On the other hand, I thought The Illusionist cheated. (Can't say more.)

The Illusionist's score, composed by Phillip Glass (a VERY hit-or-miss film composer), is superior. Here Glass beautifully captures the Viennese flavor perfectly without sacrificing any of his "minimalist" principles. The Prestige is nothing more than sustained mood, but it does the job.

But The Illusionist gets the edge for being a far better directed film in one very important respect. Neil Burger's compositions, the interiors, the light and shadows do more than capture an era and evoke an atmosphere. When Neil Burger wants to capture the characters' emotions - the love, passion, rage, wonderment and awe - he knows how express it cinematically. And he knows how to capture Edward Norton so that he comes across as mystical, other-worldly and slightly messianic. This despite Norton's performance, which I thought was off.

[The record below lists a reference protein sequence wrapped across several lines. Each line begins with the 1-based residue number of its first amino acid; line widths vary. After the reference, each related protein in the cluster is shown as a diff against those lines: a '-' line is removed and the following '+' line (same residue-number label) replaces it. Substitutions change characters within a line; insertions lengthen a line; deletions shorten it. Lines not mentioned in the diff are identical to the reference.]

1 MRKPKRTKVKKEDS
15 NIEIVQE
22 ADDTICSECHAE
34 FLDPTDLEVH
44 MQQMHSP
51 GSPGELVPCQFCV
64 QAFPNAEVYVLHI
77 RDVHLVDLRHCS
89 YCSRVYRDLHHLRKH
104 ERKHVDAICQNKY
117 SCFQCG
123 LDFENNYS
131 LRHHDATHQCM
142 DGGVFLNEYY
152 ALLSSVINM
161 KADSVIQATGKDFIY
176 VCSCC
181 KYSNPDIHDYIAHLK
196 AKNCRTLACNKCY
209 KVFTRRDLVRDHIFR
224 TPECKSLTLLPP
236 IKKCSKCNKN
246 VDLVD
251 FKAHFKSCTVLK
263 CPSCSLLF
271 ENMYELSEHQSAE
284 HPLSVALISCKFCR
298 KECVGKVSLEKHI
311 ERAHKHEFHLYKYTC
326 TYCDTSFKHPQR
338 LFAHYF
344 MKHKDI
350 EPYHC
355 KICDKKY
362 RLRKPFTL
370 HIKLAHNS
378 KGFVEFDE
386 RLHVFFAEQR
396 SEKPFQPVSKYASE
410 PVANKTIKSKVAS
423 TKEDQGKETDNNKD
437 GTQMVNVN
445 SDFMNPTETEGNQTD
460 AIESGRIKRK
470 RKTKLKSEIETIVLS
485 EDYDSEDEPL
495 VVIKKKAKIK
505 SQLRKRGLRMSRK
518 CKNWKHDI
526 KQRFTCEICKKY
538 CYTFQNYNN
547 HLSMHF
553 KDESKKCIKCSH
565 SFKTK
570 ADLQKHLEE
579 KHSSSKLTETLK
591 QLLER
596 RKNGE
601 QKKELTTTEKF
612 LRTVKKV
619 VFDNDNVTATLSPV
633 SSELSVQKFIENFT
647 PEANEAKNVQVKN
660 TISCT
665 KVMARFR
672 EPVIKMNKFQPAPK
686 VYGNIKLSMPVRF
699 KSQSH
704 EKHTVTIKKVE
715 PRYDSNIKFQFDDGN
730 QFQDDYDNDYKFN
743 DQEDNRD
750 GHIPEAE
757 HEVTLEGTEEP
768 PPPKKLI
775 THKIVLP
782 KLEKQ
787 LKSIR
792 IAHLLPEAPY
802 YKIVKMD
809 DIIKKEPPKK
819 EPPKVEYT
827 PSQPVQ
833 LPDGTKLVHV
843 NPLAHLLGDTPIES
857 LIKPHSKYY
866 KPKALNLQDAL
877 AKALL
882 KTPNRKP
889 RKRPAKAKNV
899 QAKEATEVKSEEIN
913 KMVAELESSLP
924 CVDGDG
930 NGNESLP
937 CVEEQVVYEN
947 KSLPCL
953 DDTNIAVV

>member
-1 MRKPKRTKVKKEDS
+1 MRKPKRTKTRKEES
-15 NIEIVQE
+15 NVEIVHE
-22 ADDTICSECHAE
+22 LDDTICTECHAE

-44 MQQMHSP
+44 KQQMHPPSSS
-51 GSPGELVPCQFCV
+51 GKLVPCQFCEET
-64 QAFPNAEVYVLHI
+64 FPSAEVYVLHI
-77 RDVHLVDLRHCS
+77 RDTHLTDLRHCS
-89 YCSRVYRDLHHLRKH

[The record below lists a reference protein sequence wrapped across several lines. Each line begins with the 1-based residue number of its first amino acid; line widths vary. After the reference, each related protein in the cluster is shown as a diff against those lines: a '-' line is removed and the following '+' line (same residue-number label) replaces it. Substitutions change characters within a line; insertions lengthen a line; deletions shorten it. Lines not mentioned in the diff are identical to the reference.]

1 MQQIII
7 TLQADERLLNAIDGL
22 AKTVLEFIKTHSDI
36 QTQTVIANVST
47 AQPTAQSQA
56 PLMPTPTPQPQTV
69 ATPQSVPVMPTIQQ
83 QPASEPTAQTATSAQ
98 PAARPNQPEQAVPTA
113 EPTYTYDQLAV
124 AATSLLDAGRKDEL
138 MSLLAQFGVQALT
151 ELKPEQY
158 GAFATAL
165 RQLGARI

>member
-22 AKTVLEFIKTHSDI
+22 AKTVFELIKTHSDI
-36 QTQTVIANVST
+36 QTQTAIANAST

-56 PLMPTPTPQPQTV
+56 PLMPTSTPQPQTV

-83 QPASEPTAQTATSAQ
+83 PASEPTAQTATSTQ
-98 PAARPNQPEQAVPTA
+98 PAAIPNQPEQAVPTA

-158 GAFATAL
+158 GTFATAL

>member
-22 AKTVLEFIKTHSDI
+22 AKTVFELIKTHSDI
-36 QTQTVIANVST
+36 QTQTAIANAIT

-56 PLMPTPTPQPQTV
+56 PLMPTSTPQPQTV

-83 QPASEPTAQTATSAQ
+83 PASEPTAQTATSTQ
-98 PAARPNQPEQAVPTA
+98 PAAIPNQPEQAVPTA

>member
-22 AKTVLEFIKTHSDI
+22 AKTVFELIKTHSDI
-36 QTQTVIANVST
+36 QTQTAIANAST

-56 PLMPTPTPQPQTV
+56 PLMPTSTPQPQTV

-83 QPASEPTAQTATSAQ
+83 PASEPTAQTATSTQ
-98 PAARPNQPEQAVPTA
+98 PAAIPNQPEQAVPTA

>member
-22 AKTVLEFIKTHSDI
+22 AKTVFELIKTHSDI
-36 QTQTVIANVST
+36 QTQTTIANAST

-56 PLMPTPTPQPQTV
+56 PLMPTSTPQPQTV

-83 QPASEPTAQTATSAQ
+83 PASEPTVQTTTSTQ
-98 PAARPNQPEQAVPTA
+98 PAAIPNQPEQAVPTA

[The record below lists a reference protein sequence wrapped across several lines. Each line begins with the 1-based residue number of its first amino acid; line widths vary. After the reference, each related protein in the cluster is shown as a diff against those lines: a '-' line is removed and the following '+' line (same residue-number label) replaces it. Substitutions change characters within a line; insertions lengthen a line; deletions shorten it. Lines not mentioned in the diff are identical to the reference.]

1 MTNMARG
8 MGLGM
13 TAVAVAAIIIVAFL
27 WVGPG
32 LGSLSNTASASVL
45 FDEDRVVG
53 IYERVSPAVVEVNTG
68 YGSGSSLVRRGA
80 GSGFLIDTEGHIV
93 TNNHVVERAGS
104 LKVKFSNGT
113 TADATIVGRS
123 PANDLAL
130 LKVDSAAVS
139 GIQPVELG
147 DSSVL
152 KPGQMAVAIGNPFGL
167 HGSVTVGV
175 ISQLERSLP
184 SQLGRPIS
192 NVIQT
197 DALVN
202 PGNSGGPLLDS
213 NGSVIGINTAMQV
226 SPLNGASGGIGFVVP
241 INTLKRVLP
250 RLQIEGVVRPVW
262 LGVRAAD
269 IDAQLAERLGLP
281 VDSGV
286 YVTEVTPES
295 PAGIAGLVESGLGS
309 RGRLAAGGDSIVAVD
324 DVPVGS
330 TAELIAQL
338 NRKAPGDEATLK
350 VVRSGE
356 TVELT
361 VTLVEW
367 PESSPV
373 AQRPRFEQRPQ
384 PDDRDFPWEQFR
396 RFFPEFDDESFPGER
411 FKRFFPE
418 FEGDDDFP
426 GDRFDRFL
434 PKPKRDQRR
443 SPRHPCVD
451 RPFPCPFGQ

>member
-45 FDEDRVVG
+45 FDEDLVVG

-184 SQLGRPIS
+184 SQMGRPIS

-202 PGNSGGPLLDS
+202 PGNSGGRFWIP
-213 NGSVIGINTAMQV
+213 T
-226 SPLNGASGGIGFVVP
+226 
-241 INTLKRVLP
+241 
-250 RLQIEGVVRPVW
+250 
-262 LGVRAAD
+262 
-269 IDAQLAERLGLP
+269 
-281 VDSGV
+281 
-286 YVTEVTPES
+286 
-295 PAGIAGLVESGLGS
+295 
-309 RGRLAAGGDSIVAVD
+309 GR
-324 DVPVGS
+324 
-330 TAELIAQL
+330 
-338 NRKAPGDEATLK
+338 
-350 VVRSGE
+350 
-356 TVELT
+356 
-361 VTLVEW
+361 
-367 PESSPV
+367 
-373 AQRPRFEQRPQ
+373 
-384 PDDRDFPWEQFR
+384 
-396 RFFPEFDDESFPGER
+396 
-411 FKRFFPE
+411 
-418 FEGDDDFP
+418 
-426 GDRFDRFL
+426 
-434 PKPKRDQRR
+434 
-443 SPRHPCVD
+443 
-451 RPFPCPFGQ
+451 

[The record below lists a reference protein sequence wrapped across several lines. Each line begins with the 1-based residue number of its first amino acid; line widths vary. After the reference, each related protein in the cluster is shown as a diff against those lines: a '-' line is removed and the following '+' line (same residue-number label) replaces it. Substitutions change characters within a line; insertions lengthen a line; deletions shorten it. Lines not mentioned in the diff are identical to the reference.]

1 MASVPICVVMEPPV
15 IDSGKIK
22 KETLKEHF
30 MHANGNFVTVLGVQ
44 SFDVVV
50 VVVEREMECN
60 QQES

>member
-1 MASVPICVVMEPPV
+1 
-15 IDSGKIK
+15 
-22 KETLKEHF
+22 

Christopher Nolan keeps things moving along, he's ambitious, he has narrative moxie, he knows his way around a production budget. It's a good show, it's visually meticulous. But when it comes to conveying obsession or wonderment or anything emotional or visceral, we have to rely on the actors and the screenplay for that. I don't want to say he's on the level of Ron Howard - his storytelling has lots of verve - but it really isn't much more than point-and-shoot.

The more I think about it, the nastier The Prestige seems to me, and not in a fun way. For a while, it's like a Bugs Bunny cartoon, where Bugs and Daffy keep dressing up in disguises and find new ways to injure each other. This would be more entertaining if there were any clarification as to who is the good guy and who is the villian. Not until the very end does it offer a sort-of answer... I guess. But with no appealing protagonist, and no one to root for, we just watch as bemused observers while two vindictive magicians battle each other and wait for it to end. Ultimately, that becomes a pointless endeavor.